What aspect of Agriculture do you practice?

When service year ended, I travelled back home to Lagos but before I did, I bought a cow with the little money I had and left  the cow in Wurno with one of my friends because I knew I was still going to travel back. I worked in Lagos for some time hoping to get funds and go back to farming, but it did not work out as planned.

In March 2015, I resigned from the teaching job I got in Lagos and went back to Sokoto to learn about farming- with no money and no plan of how I was going to get accommodation. The only source of getting income was the cow I bought and left behind after youth service. Also, Language (Hausa) was another barrier but I moved around with my young friends, and volunteered to take free English lessons, this made me popular with other people around. I learnt the Hausa language and was able to communicate well with people about my wants and as God will do it a lot of people gave me advice on what to get and how to start farming. I presently specialize in the area of onions, garlic, and tomatoes farming.

Can you tell us the challenges you faced while starting up?

My main challenge while starting up with agribusiness in the northern part of Nigeria was having to call the names of chemicals used in farming in the local language (Hausa) and not in English. Also in the area of nursery development, the rain was a major factor that destroyed the seed beds while growing up.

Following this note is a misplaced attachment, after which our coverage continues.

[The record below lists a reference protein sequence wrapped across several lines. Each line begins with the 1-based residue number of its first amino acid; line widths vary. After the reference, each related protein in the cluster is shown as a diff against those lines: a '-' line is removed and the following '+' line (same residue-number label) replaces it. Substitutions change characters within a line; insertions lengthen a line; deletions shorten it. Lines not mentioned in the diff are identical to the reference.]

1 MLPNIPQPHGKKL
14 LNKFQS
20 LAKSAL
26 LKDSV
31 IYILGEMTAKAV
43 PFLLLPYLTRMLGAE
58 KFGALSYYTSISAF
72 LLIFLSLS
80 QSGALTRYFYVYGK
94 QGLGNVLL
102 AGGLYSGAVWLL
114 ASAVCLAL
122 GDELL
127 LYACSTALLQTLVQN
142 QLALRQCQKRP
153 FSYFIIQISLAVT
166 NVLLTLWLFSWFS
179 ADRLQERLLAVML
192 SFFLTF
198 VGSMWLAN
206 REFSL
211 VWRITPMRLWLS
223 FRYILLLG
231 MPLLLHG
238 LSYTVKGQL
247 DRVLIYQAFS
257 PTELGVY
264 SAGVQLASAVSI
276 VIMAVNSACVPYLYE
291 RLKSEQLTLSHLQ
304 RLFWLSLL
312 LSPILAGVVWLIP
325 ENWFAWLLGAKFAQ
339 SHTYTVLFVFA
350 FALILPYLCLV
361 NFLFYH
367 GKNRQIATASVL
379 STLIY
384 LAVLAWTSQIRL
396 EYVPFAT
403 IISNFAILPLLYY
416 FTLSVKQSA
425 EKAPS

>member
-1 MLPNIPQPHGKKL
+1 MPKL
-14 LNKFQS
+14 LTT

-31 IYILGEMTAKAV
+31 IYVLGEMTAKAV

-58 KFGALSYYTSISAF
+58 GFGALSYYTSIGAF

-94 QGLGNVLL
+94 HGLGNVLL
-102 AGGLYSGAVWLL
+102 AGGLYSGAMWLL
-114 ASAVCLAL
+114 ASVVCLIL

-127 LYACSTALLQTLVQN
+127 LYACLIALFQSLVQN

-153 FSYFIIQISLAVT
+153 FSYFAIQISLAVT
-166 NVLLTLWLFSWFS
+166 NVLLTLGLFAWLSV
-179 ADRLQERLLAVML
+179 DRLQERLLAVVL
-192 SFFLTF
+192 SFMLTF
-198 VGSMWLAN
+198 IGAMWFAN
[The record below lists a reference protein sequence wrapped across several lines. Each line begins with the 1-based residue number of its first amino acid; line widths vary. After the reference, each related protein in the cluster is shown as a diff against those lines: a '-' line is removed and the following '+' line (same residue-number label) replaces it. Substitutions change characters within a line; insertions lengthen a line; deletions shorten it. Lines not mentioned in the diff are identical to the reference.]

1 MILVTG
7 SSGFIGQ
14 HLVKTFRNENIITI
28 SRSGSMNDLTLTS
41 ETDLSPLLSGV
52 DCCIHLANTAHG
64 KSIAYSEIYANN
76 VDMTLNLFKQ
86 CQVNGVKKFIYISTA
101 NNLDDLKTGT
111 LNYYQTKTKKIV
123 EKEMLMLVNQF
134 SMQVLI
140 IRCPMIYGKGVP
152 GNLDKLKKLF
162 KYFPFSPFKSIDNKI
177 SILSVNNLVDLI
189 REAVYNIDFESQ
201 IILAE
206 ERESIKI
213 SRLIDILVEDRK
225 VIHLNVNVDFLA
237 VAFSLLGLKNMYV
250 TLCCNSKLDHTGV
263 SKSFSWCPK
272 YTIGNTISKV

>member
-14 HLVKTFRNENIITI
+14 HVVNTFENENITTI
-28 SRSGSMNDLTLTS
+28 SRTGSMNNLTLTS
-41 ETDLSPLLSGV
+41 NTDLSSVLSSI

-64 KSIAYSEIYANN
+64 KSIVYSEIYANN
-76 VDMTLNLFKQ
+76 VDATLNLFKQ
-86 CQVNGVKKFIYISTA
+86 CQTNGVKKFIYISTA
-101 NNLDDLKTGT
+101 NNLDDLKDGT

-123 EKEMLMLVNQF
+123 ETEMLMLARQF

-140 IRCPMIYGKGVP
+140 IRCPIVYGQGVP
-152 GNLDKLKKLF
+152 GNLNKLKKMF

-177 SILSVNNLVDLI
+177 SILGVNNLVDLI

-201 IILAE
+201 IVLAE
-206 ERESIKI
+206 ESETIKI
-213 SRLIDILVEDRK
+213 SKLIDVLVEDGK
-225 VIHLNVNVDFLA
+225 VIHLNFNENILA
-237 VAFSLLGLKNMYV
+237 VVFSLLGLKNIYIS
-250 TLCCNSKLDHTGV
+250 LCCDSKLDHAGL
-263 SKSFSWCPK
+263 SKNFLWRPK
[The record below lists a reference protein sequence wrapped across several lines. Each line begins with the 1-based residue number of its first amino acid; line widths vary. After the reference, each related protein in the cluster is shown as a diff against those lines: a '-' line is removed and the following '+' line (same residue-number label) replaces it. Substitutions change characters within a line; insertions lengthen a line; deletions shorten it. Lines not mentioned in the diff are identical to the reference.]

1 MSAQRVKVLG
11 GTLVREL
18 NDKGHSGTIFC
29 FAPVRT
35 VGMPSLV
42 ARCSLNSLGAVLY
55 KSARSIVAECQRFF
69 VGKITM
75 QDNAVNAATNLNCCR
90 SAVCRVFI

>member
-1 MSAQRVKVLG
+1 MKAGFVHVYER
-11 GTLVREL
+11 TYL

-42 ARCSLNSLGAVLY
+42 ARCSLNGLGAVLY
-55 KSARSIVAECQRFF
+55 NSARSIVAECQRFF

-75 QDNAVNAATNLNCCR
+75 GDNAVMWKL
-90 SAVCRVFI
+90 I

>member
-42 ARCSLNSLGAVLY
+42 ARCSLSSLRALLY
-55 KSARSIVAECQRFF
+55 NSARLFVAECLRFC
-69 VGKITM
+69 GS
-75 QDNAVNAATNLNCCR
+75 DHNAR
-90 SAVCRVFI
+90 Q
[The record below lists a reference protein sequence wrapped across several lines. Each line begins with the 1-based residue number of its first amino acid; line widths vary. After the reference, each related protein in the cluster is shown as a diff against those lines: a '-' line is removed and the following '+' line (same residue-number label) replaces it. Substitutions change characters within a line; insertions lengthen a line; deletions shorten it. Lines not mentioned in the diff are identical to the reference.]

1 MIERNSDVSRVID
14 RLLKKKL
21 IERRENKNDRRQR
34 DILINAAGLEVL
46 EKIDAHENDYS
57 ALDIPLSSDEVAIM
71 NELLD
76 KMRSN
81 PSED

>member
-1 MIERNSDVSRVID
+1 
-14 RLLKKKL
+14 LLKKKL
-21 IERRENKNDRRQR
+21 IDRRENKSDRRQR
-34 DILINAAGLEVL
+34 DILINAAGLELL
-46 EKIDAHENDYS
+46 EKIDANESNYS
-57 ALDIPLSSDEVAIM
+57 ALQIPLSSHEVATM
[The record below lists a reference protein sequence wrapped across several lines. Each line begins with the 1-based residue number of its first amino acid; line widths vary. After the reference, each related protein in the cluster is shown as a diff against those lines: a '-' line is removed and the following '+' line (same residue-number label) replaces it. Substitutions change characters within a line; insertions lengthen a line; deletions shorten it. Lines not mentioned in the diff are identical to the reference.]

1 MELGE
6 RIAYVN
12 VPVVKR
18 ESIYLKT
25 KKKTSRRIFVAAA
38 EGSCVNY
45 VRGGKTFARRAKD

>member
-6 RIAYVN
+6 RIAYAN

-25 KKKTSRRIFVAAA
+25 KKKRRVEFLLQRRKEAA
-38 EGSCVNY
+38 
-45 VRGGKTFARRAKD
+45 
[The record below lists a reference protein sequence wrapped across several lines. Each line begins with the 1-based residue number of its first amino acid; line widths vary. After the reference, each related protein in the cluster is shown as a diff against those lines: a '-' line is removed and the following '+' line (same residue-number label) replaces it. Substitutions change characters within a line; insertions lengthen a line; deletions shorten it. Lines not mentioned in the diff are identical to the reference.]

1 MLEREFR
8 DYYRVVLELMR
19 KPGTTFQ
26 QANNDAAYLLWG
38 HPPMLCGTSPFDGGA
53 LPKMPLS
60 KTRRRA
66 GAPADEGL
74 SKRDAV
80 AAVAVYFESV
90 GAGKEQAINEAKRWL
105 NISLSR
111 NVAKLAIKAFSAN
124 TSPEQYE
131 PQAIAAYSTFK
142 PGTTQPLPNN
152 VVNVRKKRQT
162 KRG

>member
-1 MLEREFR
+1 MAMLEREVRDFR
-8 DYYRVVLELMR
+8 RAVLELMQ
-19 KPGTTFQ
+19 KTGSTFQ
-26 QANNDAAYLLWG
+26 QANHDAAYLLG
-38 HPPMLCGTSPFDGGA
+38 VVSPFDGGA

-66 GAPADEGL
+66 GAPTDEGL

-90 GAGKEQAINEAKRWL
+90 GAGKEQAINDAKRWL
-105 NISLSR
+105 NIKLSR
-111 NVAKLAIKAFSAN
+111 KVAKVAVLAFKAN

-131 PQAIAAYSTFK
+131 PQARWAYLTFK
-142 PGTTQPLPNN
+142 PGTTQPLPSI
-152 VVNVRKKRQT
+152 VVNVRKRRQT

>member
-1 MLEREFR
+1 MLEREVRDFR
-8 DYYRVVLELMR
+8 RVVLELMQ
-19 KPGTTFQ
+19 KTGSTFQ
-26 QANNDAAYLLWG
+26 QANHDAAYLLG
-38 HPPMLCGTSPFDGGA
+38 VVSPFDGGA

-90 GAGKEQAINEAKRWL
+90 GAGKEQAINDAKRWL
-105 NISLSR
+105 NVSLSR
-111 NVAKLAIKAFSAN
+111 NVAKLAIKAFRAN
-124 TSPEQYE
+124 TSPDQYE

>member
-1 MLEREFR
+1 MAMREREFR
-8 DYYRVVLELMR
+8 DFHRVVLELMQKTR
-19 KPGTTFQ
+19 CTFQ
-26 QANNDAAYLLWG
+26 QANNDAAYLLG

What societal problem are you experiencing, and what measures have you implemented to curb it?  

The major societal problem that affects my business directly is the inability to get people that are educated technology wise. Also, communication is very much needed in farming – most of the rural farmers don’t have a means of communication talk less of knowing how to operate a phone. I buy phones and give to some farmers I work with, I also teach them how to operate it – so as to ease our work as a team.

What do you think about youth participation in Agriculture? Do you think funding is a major challenge for youths?


I believe if the youths participate in agriculture like the way they do in the entertainment industry, Nigeria’s economy will grow. For now youth participation is still not impactful. Youths should be aware of what they are getting into- before thinking of how to fund it. In an area where a fund is available and a youth is not enlightened about what to farm- of what use is such fund! Funding is not the only challenge. Youths should show seriousness, commitment, zeal and passion for farming.